Toyota Revisiting Electronics Throttle Control

The Wall Street Journal reports that a preliminary study carried out by Exponent showed that “”Exponent had been unable to cause sudden acceleration by making electrical disturbances to Toyota vehicles’ electronics systems”.   It is not clear from this report whether the disturbances were generated from external sources or not.   I tend to think that external disturbances are unlikely to cause and leave a throttle stuck to create sudden and sustained unintended acceleration (SSUA).   (The Ford situation described in a previous blog posting relates to internal disturbances to which the Ford braking system reacts by switching from regenerative braking to hydraulic braking – a software glitch that Ford has promised to fix).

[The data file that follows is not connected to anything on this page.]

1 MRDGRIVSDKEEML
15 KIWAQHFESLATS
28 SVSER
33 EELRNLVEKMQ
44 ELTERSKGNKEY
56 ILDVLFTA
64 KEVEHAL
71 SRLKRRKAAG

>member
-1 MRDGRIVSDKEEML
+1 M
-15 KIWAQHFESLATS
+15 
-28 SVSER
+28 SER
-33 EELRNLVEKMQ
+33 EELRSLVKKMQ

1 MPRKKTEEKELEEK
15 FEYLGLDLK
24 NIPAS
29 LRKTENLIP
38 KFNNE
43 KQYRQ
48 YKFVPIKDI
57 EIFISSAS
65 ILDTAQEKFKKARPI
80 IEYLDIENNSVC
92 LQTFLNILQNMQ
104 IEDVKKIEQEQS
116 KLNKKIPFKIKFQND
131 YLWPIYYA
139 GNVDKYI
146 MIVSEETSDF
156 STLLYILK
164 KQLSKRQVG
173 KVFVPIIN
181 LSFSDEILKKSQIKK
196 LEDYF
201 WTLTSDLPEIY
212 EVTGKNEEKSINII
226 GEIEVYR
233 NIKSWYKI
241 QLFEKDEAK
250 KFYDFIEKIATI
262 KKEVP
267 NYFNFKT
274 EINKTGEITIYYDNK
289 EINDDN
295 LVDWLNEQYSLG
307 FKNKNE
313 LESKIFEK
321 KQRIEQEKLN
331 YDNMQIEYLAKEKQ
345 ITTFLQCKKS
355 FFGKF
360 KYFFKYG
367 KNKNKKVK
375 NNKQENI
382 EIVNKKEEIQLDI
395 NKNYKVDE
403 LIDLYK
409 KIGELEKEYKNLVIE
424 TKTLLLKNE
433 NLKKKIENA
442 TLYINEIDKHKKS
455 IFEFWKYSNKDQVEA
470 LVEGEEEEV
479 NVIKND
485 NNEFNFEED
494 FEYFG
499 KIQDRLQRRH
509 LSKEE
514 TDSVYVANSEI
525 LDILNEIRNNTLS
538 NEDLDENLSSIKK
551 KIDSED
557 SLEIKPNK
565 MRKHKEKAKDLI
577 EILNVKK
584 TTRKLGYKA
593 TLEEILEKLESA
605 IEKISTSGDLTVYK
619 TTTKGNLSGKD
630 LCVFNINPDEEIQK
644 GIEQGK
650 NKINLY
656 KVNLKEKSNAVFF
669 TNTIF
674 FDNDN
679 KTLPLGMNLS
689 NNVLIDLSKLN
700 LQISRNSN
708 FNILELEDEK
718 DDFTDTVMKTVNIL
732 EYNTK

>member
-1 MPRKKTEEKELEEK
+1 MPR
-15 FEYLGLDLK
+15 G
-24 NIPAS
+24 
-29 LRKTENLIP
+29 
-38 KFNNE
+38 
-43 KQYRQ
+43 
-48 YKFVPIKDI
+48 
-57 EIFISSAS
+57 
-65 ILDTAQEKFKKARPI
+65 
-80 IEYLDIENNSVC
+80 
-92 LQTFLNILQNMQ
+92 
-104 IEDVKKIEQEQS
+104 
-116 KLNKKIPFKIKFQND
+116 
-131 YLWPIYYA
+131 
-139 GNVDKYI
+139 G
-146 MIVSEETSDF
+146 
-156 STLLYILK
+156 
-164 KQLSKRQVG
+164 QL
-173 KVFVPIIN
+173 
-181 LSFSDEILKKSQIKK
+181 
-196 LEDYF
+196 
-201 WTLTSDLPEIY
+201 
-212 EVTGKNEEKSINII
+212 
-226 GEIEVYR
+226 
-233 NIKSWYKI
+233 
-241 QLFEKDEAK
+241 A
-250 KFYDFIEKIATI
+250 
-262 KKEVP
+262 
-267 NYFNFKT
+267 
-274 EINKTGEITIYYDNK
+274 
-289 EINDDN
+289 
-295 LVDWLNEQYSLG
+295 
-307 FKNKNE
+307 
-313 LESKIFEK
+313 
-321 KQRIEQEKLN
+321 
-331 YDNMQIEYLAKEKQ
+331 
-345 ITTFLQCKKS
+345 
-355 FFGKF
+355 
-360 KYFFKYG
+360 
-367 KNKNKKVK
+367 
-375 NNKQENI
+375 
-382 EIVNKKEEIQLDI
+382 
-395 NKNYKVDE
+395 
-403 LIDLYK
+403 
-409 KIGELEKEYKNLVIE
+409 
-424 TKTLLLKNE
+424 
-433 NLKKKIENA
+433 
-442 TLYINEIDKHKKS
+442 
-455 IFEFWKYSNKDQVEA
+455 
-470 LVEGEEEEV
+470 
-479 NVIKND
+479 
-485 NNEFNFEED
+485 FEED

According to an AP article, a spokesperson said that Toyota “does not think there are any electronics problems with its vehicles, but promised to look into it again”.    Another article from Reuters notes that, according to the Yomiuri paper from Japan, “Toyota … aims to demonstrate that there are no problems with the systems with help from external experts”.

I like the fact that this quote uses the word “demonstrate” and not “prove”.   How would one “prove” that such systems have no problems?      One must point out that designers of complex systems always aim to bring failure rates to an acceptably low level and not to zero.   While some members of the public (or the media) may react with panic at the notion of non-zero failure rates where lives may be at stake, that is how all systems in practice behave.  One can imagine a scenario where basic assumptions do not hold.  As long as the failure rate is below a very low threshold, the benefits can outweigh the risks.  One also puts in multiple levels of backups, so that damage if it occurs is dramatically reduced.

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